I recently upgraded SQL Server from Windows 2008 R2 & SQL Server 2008 R2 to Windows 2012 R2 & SQL Server 2014 SP1. One of the sql agent jobs fails to run. The job runs a PowerShell script to script sql agent jobs to disk. The job fails with an error:

SSPI handshake failed with error code 0x8009030c

If I RDP to the server and run the PS script in ISE with the SQL Server Agent service creds, it works.

Any ideas?

Here's the PS script:


$OutputFolder = "\\backupfolder\sqlbackups\sqlservername\SQLAgentJobs"

#Load the SQL Server SMO Assembly
[System.Reflection.Assembly]::LoadWithPartialName("Microsoft.SqlServer.Smo") | Out-Null

#Create a new SqlConnection object
$objSQLConnection = New-Object System.Data.SqlClient.SqlConnection

    $objSQLConnection.ConnectionString = "Server=$ServerName;Integrated Security=SSPI;"
    $objSQLConnection.Open() | Out-Null
    $errText =  $Error[0].ToString()
    Write-Host $errText

$DoesFolderExist = Test-Path $OutputFolder
$null = if (!$DoesFolderExist){MKDIR "$OutputFolder"}

$srv = New-Object "Microsoft.SqlServer.Management.Smo.Server" $ServerName

foreach($job in $srv.JobServer.Jobs)
    $job_name = $job.Name
    $job.Script() | out-file "$OutputFolder\$job_name.sql"
  • What kind of account is SQL Server using? A standard domain account? Does the account have the right in Active Directory to create SPNs? Perhaps the information in my question about kerberos will help.
    – Hannah Vernon
    Sep 29, 2015 at 15:01
  • Yeah like Max mentioned this does seem to be kerberos related. That being said, it could be group policy. Have you added the SQL Agent account to the 'run as a service' and 'run as a batch job' rights? You can set this via AD or local security policy in a pinch. Also, check out the SPNs for the SQL Agent service with something like "Setspn -l -u domain\user" and post up what you see. You should have an SPN like in Max's link. Note that you'll need to set the AD account for Delegation before registering the SPN. The key question - what is your agent running as?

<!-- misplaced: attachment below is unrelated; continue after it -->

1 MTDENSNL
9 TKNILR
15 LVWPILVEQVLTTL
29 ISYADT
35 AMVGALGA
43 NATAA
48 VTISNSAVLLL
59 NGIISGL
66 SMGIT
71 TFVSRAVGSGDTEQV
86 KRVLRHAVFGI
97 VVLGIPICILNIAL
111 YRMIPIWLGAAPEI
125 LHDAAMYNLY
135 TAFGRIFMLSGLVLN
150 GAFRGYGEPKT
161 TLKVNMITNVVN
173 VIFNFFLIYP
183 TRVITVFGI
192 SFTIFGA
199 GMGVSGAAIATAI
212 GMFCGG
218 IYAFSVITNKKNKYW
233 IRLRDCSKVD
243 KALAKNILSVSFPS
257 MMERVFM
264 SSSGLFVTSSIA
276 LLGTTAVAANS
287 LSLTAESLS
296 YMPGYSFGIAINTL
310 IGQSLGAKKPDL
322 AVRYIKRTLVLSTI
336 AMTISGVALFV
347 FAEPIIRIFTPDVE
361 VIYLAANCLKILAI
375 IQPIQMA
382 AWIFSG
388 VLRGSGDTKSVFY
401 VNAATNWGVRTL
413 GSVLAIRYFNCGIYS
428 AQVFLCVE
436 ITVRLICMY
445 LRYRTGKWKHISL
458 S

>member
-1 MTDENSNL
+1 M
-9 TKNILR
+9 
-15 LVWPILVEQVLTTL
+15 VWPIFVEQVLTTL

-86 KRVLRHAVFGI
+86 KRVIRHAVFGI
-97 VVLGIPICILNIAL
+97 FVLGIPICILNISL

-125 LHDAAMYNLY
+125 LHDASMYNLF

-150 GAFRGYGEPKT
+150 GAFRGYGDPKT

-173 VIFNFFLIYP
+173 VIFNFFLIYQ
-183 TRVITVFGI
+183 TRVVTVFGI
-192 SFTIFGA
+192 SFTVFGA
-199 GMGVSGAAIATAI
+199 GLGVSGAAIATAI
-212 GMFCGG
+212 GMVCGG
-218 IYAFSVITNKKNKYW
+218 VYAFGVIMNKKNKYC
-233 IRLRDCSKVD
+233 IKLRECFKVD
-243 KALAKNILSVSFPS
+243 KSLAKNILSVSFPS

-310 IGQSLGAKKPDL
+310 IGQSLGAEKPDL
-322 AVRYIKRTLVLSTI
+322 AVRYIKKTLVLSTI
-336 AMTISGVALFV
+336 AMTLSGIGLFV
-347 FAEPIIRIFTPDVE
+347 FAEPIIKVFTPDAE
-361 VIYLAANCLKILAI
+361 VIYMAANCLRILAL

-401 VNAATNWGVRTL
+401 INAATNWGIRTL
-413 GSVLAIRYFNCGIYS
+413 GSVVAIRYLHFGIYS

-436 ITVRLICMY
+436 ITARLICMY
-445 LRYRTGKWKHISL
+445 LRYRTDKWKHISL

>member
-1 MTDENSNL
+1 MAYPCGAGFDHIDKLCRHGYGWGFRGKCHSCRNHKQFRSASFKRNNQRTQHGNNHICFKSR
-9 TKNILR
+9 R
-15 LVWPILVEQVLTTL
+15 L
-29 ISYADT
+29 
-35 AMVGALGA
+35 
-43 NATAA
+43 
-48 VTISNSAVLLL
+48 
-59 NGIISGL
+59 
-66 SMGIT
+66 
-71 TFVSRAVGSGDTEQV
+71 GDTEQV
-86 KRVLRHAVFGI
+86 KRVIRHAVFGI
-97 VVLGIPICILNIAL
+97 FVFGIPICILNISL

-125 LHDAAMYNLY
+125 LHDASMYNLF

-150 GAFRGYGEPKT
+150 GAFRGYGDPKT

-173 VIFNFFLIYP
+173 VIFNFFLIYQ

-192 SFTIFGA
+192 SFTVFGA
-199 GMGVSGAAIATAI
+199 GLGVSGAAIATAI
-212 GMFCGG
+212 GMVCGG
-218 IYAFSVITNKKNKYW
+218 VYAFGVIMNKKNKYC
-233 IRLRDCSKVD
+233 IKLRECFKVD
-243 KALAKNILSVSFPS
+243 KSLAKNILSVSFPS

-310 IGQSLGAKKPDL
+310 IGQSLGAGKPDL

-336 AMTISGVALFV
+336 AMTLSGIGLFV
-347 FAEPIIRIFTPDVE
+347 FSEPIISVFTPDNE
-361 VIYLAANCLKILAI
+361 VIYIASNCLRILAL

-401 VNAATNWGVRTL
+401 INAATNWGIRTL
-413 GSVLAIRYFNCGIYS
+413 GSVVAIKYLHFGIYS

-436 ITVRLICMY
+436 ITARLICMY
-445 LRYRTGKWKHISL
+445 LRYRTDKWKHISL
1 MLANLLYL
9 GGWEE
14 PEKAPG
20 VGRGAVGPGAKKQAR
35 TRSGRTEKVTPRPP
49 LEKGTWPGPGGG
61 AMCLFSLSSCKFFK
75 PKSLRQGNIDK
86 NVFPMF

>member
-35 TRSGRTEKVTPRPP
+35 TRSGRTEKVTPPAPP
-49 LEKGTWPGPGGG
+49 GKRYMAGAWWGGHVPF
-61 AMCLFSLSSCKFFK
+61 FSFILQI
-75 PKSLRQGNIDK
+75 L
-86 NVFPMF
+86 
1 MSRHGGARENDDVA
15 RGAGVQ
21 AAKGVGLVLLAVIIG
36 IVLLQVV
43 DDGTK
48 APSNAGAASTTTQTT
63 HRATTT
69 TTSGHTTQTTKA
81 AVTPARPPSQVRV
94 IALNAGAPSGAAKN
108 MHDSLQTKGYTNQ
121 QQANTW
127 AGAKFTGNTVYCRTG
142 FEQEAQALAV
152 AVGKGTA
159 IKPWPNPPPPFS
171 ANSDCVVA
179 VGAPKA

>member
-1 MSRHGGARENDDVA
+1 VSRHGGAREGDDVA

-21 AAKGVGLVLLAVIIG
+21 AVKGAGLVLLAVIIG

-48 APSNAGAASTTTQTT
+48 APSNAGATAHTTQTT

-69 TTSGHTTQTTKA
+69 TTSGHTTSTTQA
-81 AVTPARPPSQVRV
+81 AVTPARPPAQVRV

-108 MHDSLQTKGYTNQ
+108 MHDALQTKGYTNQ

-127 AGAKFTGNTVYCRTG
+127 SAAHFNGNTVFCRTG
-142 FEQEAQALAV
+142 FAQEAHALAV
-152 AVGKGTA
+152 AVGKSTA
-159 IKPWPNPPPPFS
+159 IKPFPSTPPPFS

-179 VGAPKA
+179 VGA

– Peter
    Sep 29, 2015 at 19:19

1 Answer 1


I had a similar problem when running powershell scripts from a sql server job.

If you do not have remote PowerShell enabled on both servers and firewall access between the servers configured properly it will have issues.

Run a PowerShell script on a different server - from inside a SQL Server job

the way I have solved this problem is through a proxy account.

I have created a proxy account in sql server, that had all the relevat permissions to the remote server, folders and files that I needed and run the sql job as that account.

a proxy account in my case was a domain account, and I have granted this account the privileges on the remote server.

this might help with proxy: How to get the AD account associated to a Proxy?

From this link below you can see:

powershell problem when running on a remote server - access is denied

As far as workarounds, there is this answer on SU. you can read the article in detail that the answer points to fully understand, but this is the main command to adjust permissions:

If you decide you want to allow others, what you do is run the command:

Set-PSSessionConfiguration -Name Microsoft.PowerShell -showSecurityDescriptorUI 

Notice that this action could have a serious impact on your system so we ask you to confirm that you really want to do this.


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